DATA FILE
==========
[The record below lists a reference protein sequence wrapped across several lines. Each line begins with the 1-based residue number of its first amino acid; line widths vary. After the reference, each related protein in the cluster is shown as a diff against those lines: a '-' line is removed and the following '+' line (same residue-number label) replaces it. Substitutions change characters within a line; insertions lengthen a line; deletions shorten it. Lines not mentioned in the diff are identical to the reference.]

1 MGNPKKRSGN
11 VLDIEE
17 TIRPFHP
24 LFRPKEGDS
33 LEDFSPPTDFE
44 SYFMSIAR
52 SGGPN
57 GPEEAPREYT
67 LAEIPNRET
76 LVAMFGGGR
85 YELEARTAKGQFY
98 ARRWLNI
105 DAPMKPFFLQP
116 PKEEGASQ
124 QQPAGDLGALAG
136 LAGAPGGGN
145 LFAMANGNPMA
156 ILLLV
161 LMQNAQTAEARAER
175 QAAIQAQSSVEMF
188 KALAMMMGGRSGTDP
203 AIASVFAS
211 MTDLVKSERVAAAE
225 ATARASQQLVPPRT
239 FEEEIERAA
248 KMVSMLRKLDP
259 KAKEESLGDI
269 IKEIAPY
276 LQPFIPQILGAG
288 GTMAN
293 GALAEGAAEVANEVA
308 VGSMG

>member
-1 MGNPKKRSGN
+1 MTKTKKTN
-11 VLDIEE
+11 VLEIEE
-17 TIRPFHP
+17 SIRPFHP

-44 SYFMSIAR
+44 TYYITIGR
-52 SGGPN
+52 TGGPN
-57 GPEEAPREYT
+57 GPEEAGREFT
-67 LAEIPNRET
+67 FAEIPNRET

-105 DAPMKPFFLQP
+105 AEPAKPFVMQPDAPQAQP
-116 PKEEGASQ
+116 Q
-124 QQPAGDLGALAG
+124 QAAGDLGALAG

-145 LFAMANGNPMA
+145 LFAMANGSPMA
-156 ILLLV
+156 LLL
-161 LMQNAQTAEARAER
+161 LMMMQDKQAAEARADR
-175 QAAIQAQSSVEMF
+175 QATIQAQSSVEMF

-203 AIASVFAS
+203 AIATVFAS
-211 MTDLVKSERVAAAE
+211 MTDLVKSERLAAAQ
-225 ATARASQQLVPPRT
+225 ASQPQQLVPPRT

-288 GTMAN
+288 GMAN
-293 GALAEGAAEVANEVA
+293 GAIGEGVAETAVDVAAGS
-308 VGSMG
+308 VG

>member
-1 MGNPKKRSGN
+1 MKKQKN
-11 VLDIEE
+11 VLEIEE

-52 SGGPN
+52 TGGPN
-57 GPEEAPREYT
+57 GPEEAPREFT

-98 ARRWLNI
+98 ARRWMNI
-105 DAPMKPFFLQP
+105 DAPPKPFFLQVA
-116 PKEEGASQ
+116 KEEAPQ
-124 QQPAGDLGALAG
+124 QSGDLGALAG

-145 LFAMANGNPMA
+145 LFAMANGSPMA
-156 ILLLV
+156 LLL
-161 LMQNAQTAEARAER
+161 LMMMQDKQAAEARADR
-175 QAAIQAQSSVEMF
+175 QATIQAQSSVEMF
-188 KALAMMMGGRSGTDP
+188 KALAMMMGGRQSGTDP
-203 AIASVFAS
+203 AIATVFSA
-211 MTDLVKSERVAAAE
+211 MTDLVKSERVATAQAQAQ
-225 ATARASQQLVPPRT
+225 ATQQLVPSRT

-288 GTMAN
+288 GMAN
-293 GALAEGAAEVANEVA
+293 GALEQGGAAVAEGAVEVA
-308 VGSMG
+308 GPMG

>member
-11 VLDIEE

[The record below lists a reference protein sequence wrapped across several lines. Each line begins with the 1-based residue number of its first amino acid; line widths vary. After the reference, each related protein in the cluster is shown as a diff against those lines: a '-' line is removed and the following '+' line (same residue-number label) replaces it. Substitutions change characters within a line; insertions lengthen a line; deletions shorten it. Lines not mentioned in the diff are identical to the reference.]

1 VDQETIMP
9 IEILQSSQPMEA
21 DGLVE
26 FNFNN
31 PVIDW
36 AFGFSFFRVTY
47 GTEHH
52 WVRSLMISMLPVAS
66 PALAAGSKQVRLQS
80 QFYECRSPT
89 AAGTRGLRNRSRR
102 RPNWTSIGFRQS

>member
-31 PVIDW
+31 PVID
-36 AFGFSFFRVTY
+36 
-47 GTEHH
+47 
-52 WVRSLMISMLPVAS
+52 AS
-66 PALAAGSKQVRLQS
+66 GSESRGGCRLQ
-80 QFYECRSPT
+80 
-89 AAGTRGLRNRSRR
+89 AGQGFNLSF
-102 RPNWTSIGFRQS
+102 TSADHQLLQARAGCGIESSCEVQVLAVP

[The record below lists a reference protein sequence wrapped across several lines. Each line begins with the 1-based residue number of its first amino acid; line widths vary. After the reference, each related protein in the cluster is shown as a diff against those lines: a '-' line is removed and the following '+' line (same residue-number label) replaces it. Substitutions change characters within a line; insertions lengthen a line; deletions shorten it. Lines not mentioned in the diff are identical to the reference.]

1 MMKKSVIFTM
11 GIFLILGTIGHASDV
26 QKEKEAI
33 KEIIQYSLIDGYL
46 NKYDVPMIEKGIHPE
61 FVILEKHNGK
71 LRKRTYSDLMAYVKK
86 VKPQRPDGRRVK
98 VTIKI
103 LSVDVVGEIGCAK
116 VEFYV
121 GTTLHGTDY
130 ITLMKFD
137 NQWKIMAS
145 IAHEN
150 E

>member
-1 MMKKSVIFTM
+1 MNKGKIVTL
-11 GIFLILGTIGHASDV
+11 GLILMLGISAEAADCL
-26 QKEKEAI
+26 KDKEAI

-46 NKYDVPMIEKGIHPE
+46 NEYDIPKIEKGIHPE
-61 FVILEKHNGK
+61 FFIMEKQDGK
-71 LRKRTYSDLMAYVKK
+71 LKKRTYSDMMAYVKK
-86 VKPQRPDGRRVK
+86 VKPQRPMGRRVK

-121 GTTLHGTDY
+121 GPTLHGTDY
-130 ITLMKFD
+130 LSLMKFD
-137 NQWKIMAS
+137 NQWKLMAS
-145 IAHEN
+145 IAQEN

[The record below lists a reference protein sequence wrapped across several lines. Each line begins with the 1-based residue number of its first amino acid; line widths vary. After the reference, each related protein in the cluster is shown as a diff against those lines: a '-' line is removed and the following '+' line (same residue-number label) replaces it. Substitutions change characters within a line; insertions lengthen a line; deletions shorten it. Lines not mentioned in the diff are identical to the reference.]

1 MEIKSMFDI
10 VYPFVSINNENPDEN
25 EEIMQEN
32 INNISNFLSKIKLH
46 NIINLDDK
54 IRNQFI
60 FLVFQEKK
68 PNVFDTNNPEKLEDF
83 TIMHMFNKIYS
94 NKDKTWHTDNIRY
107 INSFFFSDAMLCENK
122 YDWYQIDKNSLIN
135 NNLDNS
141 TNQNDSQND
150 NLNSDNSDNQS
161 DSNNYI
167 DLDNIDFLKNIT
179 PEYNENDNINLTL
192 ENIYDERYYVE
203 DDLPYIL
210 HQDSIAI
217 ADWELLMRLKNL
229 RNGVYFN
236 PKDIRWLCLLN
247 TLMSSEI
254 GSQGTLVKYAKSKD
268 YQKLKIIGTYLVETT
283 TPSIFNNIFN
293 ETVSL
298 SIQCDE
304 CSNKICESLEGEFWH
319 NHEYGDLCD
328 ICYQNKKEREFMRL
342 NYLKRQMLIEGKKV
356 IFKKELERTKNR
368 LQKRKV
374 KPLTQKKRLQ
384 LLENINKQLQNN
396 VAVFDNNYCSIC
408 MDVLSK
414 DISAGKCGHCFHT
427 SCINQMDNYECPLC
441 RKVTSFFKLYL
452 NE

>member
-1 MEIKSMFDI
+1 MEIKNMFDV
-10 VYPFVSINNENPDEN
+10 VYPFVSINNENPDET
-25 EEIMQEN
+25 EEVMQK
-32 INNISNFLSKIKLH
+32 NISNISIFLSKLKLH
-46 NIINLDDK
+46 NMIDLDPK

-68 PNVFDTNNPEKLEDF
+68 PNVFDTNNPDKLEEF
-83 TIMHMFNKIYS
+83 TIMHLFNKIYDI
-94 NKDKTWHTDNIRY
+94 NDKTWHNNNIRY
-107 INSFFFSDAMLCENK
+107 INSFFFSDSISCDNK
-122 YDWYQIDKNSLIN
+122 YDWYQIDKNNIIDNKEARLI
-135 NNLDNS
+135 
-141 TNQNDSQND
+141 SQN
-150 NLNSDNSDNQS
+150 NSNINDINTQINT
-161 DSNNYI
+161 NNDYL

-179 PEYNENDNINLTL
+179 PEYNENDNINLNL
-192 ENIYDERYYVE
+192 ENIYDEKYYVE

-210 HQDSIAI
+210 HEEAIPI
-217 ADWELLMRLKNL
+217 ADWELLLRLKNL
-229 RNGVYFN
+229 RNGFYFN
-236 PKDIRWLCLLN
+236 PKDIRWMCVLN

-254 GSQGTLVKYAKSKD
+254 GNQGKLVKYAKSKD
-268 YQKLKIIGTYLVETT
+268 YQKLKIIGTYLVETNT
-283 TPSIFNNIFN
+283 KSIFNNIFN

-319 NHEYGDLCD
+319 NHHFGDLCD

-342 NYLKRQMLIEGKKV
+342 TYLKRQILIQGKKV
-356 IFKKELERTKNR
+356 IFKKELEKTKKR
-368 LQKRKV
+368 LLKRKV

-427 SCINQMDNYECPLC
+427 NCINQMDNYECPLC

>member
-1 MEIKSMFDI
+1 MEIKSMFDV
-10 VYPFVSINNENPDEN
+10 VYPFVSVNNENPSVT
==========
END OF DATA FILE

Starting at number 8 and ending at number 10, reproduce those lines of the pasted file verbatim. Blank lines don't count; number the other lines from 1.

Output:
52 SGGPN
57 GPEEAPREYT
67 LAEIPNRET